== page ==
Pay Parity is a Fair Topic for Discussion on this International Day of Peace

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Rick Gillis, Author,  Leveling the Playing Field

Goldman Sachs has said it will take 100 years for women to achieve pay parity in the U.S. August 3, the 215th day of this year, was Black Women’s Equal Pay Day in the U.S. This is the day that a black woman in the U.S. will earn what a white man earned in the previous year. The World Economic Forum (WEF) estimates that globally it will take nearly 260 years for women to achieve parity globally due to women in some countries earning 40% of what men are paid. None of this takes into consideration the impact Covid will have on women, people of color, and pay globally. 

In my humble opinion pay equity would solve many of the problems that exist across the planet and is worthy of discussion in this forum and at this time.

In an article in the Global Citizen, they wrote “The gender pay gap occurs in all countries and societies and across most professions, and it can prevent women from achieving economic independence and security.” 

In 1963, U.S. President John F. Kennedy signed the Equal Pay Act but even today (white) women in the U.S. earn approximately 20% less than men doing the same work. More to the point—or perhaps, more in line with my opinion, while I wholly support the concept of equal pay for equal work, and I believe in a living-wage minimum, I’m more inclined to believe, especially at professional levels, in proper pay for the best performance. Removing gender (good for both women AND men) from the discussion means that men and women would be affected equally, but it also requires what I have taken to calling ‘paycheck workers’ (hourly or salaried vs. commissioned employees) to be able to identify, and accurately determine the value of the work they produce for their organization—even if they have never done so before—and to be able to share that information not only with their immediate supervisor, but also with their supervisor’s supervisors.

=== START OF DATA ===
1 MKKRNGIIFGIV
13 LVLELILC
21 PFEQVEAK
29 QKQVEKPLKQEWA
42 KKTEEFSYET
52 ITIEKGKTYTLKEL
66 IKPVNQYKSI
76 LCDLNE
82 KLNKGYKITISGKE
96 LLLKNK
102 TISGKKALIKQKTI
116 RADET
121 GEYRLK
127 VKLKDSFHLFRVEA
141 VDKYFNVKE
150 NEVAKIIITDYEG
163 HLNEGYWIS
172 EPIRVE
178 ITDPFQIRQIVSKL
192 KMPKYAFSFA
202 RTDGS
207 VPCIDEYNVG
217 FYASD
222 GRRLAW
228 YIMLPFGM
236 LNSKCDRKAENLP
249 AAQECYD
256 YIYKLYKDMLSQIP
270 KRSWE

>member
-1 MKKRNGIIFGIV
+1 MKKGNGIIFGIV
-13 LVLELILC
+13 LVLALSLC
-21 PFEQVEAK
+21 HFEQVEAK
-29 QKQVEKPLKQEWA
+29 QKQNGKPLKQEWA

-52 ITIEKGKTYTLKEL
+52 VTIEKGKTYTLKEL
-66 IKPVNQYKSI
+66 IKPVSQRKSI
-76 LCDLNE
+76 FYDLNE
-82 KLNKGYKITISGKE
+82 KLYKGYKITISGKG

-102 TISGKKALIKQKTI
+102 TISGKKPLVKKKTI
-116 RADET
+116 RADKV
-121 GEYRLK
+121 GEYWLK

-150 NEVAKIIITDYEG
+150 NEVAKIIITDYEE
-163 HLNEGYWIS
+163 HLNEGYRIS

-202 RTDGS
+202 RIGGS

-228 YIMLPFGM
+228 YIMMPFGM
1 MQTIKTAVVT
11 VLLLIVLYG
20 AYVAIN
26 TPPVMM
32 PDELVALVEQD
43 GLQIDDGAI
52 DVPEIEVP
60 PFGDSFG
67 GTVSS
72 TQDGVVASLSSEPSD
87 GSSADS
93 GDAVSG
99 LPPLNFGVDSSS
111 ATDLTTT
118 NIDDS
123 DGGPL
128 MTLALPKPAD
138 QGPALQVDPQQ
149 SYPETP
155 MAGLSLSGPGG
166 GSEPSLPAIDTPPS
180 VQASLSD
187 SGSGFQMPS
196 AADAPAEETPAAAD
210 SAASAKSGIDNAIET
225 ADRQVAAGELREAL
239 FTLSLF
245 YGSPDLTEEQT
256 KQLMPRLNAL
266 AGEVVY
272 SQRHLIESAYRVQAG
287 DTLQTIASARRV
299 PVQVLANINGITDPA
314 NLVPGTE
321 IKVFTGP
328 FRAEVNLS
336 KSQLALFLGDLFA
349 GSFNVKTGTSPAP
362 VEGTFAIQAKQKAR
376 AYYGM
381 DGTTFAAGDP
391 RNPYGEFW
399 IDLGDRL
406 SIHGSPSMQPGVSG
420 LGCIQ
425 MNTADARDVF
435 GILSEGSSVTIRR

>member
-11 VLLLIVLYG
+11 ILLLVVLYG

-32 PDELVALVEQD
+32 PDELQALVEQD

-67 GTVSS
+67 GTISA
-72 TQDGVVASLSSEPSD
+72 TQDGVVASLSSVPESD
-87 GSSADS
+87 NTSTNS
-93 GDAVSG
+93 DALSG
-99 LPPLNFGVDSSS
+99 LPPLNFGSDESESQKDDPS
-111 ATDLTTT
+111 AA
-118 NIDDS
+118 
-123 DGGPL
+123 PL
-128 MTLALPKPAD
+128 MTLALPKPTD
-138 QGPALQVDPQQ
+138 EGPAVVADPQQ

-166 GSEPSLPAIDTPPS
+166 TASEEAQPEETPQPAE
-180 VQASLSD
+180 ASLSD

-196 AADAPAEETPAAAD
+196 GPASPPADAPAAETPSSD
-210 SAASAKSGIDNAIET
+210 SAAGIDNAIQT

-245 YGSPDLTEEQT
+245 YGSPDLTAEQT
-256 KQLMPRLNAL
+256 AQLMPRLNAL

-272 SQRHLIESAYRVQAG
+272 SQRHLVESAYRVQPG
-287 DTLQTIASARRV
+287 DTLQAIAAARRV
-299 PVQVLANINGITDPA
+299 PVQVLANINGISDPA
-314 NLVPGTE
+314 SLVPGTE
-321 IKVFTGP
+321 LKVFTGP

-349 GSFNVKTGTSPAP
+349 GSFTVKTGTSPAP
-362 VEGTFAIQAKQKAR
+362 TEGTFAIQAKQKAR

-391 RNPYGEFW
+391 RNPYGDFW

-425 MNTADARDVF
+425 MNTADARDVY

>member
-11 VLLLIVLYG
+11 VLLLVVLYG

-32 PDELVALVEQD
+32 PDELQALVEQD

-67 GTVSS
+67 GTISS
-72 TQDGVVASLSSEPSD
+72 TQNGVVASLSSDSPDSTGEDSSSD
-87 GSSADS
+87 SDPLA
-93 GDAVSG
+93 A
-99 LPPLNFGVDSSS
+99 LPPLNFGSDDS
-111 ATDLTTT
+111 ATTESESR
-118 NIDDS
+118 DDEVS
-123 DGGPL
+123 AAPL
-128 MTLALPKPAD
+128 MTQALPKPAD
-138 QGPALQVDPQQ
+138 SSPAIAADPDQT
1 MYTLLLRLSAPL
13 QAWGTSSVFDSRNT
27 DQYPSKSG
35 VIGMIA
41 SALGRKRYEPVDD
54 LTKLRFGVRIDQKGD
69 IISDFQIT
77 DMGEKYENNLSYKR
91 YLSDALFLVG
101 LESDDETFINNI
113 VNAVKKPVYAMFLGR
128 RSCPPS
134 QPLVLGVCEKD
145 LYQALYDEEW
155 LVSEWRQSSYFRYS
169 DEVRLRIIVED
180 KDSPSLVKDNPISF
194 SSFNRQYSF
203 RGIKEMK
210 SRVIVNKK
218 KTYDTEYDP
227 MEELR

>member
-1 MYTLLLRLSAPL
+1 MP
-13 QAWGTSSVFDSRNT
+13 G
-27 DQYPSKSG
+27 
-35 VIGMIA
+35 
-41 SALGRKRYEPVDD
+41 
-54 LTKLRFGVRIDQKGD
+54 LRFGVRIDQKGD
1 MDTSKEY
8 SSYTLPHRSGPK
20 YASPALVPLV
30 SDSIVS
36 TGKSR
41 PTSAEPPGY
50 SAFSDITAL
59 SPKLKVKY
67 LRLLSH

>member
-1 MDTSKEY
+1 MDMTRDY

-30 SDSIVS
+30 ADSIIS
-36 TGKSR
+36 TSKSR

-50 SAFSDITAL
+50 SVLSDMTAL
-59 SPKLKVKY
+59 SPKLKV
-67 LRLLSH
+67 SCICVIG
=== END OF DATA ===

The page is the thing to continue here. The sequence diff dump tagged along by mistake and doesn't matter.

Where did this idea come from? It came about as the result of my counseling people who, when seeking advancement, could not speak to the ‘wow’,—the net result of their efforts in terms of dollars, in support of their personal campaign. In my professional experience, people claim ‘on time and under budget’ as an achievement, but can’t describe actual value delivered to their organization in terms of revenue made or saved. Note that this concept is applicable for all workers at all levels. 

Yes, this idea requires a change of mindset on the part of management, as it requires a more robust sharing of relevant information by the company with their workers who are then able to recognize and realize the value of their contributions. 

I know what you are thinking: ‘We can’t be sharing confidential information’. I understand the concern but costs(i.e., such as inventory, rent, equipment, etc.) are similar across industries and, as such, are not confidential. Car dealership A and car dealership B have the same costs associated with delivering a same/similar product. What is confidential is the new service innovation being discussed, new software being developed, the ‘stealing’ of a senior manager from a competitor, or the plan to develop a new location at the competition’s doorstep. 

The bottom line on this Day of Peace is my belief that the industrialized world must set the example for the developing world that fair pay for all workers is reasonable, attainable, and beneficial to all parties.


Rick GillisAbout the Author: Rick Gillis is the author of Leveling the Paying Field, A Groundbreaking Approach to Achieving Fair Pay (2021 Indigo River Publishing)